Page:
A sniffle escaped, but I ignored it, peering into the darkness until I could make out a shape blacker than the rest. I reached out, and my fingers found something cold and hard. It felt like metal. I crouched down and ran both hands over it. It was a box of some sort, with a lid and handles either side. I took hold of one of the handles and gave it a tug. The box shifted easier than I thought, and I fell backwards. I threw my hand out behind and struck foam. My heart jumped into my throat, and I shut my eyes, waiting to fall through the ceiling. I must have gotten lucky, because nothing happened. After a few raspy breaths, I inched back onto the beams and found the handle again. This time, I took little steps backward as I dragged the box into the light.
It was painted black, but chipped all over. It looked a thousand years old. Maybe a million. There was a tiny key in the lock, with a ripped brown tag attached to it.
Wesley J. Harding
, it said in swirly joined-up writing.
Except for the
., that was my name, but I’d never seen the box before in my life. Then I remembered something Dad had told me when I was really little. I was named after his great, great, great granddad, but my middle name was different. Mine was Xavier, after this saint Mom liked. Dad once told me he was eaten by cannon-balls.
But Wesley J. Harding was real famous in my family. He was in India, they said. In the stories Dad used to tell, Wesley J. was always doing magic stuff, like rope tricks so he could escape from the evil tiger-men. He could even lie on a bed of nails without getting pricked to death.
I turned the key and lifted the lid. It fell back on its hinges with a loud clang.
There was an answering growl from below. It sounded like those things from outside, only it was definitely closer; right underneath me. I closed my eyes to listen better. Someone moaned, and there was a noise like Darth Vader breathing and Dad gargling mouthwash all rolled into one.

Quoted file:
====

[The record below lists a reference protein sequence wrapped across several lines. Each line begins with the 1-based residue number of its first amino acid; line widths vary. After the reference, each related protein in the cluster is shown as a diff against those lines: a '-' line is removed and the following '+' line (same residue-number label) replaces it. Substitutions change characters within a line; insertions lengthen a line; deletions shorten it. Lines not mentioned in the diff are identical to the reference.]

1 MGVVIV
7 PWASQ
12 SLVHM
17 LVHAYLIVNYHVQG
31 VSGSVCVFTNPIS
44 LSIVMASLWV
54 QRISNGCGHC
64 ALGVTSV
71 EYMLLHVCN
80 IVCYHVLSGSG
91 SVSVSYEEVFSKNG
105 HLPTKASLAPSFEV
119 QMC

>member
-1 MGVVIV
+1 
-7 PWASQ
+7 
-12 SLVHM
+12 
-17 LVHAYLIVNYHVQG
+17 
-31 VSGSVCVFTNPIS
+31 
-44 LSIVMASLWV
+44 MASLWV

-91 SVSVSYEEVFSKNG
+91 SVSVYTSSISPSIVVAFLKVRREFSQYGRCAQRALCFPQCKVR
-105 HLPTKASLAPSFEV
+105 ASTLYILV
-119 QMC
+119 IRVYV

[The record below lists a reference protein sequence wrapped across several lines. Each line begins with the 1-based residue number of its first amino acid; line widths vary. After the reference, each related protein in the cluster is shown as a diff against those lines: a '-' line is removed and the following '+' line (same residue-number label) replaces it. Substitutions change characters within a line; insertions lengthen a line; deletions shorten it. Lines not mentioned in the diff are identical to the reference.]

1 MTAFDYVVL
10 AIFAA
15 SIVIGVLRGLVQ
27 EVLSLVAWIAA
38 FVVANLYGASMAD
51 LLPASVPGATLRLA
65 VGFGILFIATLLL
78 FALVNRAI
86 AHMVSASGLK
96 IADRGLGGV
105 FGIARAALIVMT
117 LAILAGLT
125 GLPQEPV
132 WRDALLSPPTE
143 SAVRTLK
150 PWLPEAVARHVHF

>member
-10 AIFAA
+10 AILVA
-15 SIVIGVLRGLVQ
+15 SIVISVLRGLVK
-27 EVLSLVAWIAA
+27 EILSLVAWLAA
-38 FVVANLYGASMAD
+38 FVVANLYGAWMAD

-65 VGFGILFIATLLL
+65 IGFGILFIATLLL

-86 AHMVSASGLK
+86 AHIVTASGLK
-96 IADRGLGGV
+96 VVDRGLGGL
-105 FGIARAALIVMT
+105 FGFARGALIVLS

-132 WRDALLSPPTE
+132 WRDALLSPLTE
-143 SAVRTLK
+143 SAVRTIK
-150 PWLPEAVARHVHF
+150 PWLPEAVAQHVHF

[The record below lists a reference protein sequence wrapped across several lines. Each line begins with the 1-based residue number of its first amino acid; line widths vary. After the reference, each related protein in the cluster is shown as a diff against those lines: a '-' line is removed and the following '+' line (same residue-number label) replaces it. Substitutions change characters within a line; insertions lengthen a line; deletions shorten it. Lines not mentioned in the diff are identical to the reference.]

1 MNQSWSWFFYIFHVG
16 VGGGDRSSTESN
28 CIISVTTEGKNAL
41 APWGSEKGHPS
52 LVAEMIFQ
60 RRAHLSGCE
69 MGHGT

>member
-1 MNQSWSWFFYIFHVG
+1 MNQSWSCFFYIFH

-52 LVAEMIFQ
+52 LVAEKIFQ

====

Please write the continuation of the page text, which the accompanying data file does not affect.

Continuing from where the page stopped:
“Daddy?” I said, too softly for him to hear. Then a little louder, “Dadda?”
There was an snarl, then lots of smashing and crashing, like someone was throwing furniture about. There was a heavy thud right beneath the attic, and more moaning and groaning that sounded even closer. I yelped in fright as something bashed against the trapdoor and then roared.
My eyes snapped open, and I was staring at an old yellowish photo of a man in a pointy white helmet standing with his foot on a tiger. He had a big gun in one hand, and was smoking a pipe with the other. I knew who it was from the dangly mustache: Wesley J. Harding.
There was more pounding on the trapdoor. It bounced in the opening, and the bolt rattled. I knew I was still safe, though. The trapdoor opened outward, so no amount of hammering was going to help. If it was Dad, he’d know all he had to do was unbolt it and lower the cover.
But maybe it was him, only he might be like Mom had been. She’d looked the same as normal, except for the dribble and the milky eyes. Maybe zombies weren’t too clever. Maybe they were too thick to work a bolt. Even so, I knew I couldn’t take chances. I had to think, and think quick. I needed a weapon.
Next to the picture of Wesley J. Harding there was a wad of cloth tied up with string. I lifted it out, surprised at how heavy it was. I nearly dropped it when the banging got louder and the wood of the trapdoor started to split. I fumbled at the string, pulling it over the edges of the bundle, because I couldn’t untie the knots. As I began to unwrap the material, it suddenly went quiet below. I heard the bolt being turned; heard it snap back. Acid came up my throat, almost made me sick. I dropped the bundle, and it hit the boards with a thud, coming unwrapped.
It was pistol-like thing with one of those chambers like I had on my Nerf gun. It looked really old. Really, really old. There was a strange thrill as I curled my fingers around the handle and lifted it with both hands. How do you open it? I thought, trying to remember what they did in those cowboy films Dad made me watch. I fiddled with the chamber but couldn’t budge it. Would it still work? Did it have any bullets? Would I be thrown back through the wall if it went off, because I was only a kid, and kids don’t fire guns?
Light beamed up from below as the trapdoor fell open. I scrambled back on my butt, holding Wesley J. Harding’s gun so tight my knuckles went white. I inched back further, never taking my eyes off the entrance, heart pounding so loud I couldn’t hear anything else.